I propose to take Questions Nos. 161 to 166, inclusive, together.
Ways of dealing more effectively with the impact that crime has on its victims have long been the subject of discussion and research. One intervention methodology which has developed as a response to criminal offending is victim-centred restorative justice. It is a methodology which, by its very nature, is evolving and developing further in response to the challenges facing the criminal justice system.
The Probation Service has for many years played a key role in the delivery of restorative justice practice as part of its overall mission of reducing re-offending and further victimisation in our communities. It is engaged in work in courts, communities and prisons. On any given day, up to 10,000 offenders, who are at different stages in the criminal justice process, are registered with the Probation Service. Although victims of crime may initiate a request for a restorative justice intervention at any stage in the criminal justice process, the interventions take place post-conviction. The interventions are part of court assessment and court orders, including community and prison based sanctions.
In the details supplied with this question, the Deputy refers to the recommendations contained in a study called "Sexual Trauma and Abuse: Restorative and Transformation Possibilities?" published in 2014. This study examined the potential of restorative justice to address the aftermath of sexual trauma and violence. Officials in my Department subsequently met with the author of the report and a research consultant to discuss the findings of the research. At that meeting, a case was made for establishing a stand-alone restorative justice service; one of the arguments being that the Probation Service is aligned in the public mind with offenders, not victims.
Following consideration of the matter, the then Minister took the view that the restorative justice model was properly located within the Probation Service. This view was informed by the expertise and skills of the service in working to reduce offending and victimisation in our communities, with the victim at the centre of this work. The Probation Service has been providing restorative justice services since the late 1990s through experienced and trained staff and in collaboration with its dedicated Community Based Organisations. I too am satisfied that the Probation Service has the expertise to continue its work in reducing offending and victimisation in our communities, including through the restorative justice model.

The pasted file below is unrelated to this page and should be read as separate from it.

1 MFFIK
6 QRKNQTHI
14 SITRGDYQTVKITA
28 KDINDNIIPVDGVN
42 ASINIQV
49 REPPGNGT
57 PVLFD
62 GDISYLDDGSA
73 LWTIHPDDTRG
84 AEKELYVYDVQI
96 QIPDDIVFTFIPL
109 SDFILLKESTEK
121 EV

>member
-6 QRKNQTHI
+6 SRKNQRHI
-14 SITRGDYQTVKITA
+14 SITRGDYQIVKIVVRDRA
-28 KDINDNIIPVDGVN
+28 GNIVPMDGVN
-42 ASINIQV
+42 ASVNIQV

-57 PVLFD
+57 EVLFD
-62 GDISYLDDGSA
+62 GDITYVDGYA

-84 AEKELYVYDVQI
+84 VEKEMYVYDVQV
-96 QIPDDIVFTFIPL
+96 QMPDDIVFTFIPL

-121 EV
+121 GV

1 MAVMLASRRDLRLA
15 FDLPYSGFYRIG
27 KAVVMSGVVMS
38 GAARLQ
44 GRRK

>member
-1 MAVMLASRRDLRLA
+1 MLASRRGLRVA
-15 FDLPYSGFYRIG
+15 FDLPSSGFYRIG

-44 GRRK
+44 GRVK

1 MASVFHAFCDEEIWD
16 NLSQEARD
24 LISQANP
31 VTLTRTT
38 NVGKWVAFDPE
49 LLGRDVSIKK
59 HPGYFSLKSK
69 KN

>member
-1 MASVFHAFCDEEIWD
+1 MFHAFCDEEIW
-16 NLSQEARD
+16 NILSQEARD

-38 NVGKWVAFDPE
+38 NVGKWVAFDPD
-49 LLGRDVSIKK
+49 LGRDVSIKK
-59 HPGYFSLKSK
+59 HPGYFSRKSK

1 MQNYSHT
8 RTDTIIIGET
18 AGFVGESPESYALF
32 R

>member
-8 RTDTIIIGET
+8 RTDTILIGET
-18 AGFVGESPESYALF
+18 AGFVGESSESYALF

After the meeting with the authors of the 2014 Report, the then Minister asked the Probation Service to examine and make a proposal for the provision of a restorative Justice pilot programme for victims of sexual crime. In 2015 the Probation Service established a small two-year pilot programme, under the auspices of its Victim Services Team, to respond to requests from victims of sexual crime for victim-offender mediation. The pilot operated within a dedicated national structure, with all services provided by trained, experienced staff and with appropriate oversight and support. A review of the programme was undertaken by the Probation Service, covering the period September, 2015 to January, 2018. Its conclusions were that:
- A timely and effective response was provided to all requests for victim offender mediation.
- The availability of structured protocols to guide implementation was critical to ensuring effective and accountable practice.
- There is a need to ensure that there is an even spread of expertise across prisons and community.
- The provision of supervision and the use of peer support was central to the pilot and critical to safe and effective interventions.
- Liaison with partner agencies and NGOs was positive.
A dedicated Restorative Justice and Victim Services Unit in the Probation Service, with a national remit, commenced operation in September, 2018. This Unit provides leadership and support for the consistent delivery of restorative justice models across the organisation. The work of this Unit will continue to support and monitor the safe and effective delivery of restorative justice services to victims.
In my response to Dáil Question No. 167 of 13 March, 2019, I said that between January 2016 and January 2018 four requests for mediation were received under the pilot scheme. It would not be appropriate for me to indicate if all four cases resulted in victim-offender mediation. This is because, while the process is entirely confidential and facilitated by trained staff, the numbers are small enough to allow for identification of the individuals involved. As a general point, the process is wholly voluntary with either of the parties having the option to withdraw at any stage.
As to whether the existence of the dedicated restorative justice and victim services unit has been sufficiently widely advertised, there is on-going collaboration with victim advocacy organisations to facilitate contact by victims, as well as collaboration with other criminal justice agencies, such as An Garda Síochána and the Irish Prisons Service.
The Probation Service engages in other activities both to advertise its work in this area and to learn from restorative practices elsewhere. For example, it held a seminar on the subject of restorative justice during International Restorative Justice week last November. The subject was also discussed with a number of advocacy groups at an event on 22 February, 2019 to mark European Day for Victims of Crime. The Probation Service also made a presentation at a conference on Restorative Justice held in Maynooth University on 1 March, 2019. This conference served as the Irish launch of a four year project called "Restorative Justice: Strategies for Change" which is taking place in nine other European countries.